First Major Snowstorm for East Just Around the Corner?

December 5, 2010; 8:00 AM ET
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The weather pattern across the Eastern part of the country could soon yield the season's first major snowstorm.

According to Chief Long Range Forecaster Joe Bastardi, a major snowstorm could hit around mid-December. This may be the type of storm that brings 6-12 inches of snow and 30- to 40-mph winds to parts of the mid-Atlantic and New England.

One of the factors that supports a major snowstorm in the East is the presence of strong high pressure over Greenland. When a high is set up like this, it can act like a road block, backing up storms across the Atlantic and steering storms that are crossing the U.S. into the East Coast.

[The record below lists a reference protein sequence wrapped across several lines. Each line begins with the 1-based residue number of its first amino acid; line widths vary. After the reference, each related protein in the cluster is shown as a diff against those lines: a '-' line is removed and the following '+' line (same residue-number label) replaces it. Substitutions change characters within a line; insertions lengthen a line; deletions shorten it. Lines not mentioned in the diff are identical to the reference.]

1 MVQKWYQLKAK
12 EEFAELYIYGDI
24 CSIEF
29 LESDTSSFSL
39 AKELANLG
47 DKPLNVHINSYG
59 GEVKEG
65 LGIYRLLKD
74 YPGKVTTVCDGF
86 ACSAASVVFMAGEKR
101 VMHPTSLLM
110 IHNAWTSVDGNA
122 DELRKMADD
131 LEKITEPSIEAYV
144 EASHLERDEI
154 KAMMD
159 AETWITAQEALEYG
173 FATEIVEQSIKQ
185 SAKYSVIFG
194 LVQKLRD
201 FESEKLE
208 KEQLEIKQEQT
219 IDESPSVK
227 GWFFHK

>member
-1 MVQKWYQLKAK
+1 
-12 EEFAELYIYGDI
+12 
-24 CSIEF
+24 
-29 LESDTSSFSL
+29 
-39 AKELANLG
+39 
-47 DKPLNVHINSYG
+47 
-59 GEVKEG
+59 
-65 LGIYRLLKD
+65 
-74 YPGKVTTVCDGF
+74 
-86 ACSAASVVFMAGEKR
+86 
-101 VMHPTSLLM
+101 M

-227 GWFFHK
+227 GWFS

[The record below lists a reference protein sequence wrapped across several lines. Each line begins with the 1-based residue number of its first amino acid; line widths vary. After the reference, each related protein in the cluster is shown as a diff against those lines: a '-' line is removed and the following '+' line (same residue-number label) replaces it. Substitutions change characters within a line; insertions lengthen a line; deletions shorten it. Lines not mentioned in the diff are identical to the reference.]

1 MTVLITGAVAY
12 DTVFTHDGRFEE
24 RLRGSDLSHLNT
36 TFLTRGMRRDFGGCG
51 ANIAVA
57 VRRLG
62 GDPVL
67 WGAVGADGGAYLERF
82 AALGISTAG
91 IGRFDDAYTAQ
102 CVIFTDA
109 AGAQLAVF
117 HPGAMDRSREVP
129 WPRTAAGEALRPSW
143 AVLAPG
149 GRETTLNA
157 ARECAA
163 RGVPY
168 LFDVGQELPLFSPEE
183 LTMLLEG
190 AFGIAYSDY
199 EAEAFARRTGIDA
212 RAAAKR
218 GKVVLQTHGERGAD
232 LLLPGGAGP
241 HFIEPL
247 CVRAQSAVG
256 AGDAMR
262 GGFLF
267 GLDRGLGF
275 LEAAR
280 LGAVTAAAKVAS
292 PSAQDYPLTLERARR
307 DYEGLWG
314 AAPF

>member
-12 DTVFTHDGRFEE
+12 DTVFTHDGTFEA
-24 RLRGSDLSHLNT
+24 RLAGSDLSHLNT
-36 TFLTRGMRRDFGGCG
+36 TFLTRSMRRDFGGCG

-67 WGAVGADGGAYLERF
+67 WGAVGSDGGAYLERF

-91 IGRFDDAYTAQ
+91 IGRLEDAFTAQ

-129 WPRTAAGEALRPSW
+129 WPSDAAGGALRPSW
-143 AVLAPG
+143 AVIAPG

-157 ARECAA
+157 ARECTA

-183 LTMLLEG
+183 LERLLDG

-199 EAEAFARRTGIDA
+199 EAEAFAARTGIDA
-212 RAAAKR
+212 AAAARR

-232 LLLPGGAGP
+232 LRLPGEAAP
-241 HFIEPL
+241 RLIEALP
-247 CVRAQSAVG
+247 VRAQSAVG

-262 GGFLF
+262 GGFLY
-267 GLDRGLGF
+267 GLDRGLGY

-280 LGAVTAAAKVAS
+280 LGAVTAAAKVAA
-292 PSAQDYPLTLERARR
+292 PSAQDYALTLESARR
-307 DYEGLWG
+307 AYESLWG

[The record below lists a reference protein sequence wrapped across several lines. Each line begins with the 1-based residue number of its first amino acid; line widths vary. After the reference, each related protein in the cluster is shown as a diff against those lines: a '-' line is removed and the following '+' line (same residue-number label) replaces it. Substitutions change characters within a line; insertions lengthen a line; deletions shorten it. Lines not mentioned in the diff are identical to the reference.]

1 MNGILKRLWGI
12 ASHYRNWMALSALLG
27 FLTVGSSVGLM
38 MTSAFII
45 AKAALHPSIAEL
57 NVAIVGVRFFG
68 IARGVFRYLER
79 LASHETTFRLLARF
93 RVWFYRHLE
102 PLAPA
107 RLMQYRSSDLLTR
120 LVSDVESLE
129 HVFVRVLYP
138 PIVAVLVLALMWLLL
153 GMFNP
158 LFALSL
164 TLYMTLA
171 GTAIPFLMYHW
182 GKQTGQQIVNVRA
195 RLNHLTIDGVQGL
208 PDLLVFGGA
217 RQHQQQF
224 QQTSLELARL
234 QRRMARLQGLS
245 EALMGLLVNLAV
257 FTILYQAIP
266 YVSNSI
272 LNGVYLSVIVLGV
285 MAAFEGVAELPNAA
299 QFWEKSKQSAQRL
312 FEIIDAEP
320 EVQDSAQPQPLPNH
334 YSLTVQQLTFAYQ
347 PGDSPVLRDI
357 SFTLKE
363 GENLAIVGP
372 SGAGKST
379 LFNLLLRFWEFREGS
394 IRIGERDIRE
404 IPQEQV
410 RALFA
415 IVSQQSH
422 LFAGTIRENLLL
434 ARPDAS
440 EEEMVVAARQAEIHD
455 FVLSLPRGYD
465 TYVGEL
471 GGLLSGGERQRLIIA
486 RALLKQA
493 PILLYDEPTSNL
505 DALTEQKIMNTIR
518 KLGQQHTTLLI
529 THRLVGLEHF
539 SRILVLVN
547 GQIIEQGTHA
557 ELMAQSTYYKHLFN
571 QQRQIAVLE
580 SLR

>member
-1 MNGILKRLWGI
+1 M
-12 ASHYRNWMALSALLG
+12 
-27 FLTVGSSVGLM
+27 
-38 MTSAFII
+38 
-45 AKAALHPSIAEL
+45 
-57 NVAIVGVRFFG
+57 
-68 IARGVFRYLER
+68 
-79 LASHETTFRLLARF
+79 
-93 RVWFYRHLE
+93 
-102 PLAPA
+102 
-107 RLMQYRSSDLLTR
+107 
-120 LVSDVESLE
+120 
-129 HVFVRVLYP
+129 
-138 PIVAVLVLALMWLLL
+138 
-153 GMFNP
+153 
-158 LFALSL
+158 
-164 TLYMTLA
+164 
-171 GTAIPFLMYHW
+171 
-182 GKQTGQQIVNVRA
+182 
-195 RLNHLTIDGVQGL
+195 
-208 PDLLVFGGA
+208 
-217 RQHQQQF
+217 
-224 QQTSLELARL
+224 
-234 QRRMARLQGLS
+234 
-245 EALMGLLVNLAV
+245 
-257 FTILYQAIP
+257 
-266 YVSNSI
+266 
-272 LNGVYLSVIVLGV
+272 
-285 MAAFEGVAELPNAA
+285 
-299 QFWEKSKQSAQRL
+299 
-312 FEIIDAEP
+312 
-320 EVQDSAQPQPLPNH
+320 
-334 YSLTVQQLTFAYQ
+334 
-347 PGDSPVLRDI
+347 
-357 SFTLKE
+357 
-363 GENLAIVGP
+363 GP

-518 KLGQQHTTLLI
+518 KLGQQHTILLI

It will take just one storm to hit the East Coast to explode into a major snowstorm.

It is the blocking pattern with the high pressure system and the extent of the cold air in the East that are the key drivers for the major snowstorm concern.

A storm of the magnitude which we are concerned about could produce a swath of snow over thousands of square miles from the southern Plains to the Northeast. It's not unusual in December to have such a storm.

Fortunately, a storm occurring around mid-December will have little impact on holiday travel.

On a positive note, this storm could put down snow cover that will stick through the holidays and would give many people a white Christmas. It would also provide ski resorts a huge boost in pre-holiday skiing sales.


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